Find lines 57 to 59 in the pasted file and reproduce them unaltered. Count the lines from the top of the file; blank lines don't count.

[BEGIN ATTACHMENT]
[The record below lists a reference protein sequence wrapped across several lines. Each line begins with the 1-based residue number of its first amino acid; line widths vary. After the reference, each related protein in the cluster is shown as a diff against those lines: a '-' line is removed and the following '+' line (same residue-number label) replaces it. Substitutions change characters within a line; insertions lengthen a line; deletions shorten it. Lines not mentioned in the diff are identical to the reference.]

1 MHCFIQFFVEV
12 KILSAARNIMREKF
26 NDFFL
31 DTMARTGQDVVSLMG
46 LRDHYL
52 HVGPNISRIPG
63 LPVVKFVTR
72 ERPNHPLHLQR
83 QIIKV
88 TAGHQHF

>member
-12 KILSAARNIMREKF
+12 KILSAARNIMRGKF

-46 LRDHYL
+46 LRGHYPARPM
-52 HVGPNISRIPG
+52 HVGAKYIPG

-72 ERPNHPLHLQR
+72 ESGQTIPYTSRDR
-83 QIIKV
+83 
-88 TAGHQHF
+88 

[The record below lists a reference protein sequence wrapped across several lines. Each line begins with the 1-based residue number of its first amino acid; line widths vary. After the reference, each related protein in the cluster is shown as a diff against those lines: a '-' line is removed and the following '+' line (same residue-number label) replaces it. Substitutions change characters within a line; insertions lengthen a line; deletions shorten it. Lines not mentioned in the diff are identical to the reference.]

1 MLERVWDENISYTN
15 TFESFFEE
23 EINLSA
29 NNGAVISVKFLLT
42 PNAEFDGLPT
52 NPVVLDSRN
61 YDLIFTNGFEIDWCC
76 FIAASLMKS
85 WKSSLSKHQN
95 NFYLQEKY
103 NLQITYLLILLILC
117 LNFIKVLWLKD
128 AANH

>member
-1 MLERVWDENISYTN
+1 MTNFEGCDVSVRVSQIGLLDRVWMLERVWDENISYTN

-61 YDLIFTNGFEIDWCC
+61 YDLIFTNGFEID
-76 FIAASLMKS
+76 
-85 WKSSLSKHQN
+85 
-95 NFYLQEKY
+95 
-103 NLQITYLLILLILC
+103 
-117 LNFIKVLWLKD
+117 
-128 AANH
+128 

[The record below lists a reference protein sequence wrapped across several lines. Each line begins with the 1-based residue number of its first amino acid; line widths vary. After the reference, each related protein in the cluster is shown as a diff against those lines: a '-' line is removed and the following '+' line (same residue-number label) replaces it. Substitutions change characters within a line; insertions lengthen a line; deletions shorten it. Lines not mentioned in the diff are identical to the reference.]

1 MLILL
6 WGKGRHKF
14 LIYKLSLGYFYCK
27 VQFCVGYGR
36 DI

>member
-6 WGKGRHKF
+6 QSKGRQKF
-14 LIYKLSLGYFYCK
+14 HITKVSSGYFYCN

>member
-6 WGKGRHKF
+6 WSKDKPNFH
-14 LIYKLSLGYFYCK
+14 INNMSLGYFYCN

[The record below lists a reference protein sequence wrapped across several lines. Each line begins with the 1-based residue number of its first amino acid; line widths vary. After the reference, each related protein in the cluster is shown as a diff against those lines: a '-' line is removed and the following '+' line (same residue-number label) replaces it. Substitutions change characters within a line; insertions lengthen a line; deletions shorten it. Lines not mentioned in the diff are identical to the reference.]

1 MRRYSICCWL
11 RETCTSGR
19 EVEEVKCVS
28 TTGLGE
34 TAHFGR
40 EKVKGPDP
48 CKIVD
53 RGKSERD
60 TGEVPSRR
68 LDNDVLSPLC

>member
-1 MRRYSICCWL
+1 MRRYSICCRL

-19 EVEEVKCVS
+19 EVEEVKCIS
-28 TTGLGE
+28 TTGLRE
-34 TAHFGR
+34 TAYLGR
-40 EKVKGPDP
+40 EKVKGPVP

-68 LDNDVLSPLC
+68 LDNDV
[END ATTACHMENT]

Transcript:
1 MLILL
6 WGKGRHKF
14 LIYKLSLGYFYCK